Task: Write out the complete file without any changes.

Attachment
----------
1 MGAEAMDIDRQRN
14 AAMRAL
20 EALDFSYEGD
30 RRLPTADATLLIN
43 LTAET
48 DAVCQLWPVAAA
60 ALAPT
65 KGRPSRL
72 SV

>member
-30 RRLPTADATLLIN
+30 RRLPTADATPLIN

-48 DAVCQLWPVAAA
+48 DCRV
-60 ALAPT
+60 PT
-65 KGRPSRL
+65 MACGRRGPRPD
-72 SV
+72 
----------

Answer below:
1 MGAEAMDIDRQRN
14 AAMRAL
20 EALDFSYEGD
30 RRLPTADATLLIN
43 LTAET
48 DAVCQLWPVAAA
60 ALAPT
65 KGRPSRL
72 SV

>member
-30 RRLPTADATLLIN
+30 RRLPTADATPLIN

-48 DAVCQLWPVAAA
+48 DCRV
-60 ALAPT
+60 PT
-65 KGRPSRL
+65 MACGRRGPRPD
-72 SV
+72 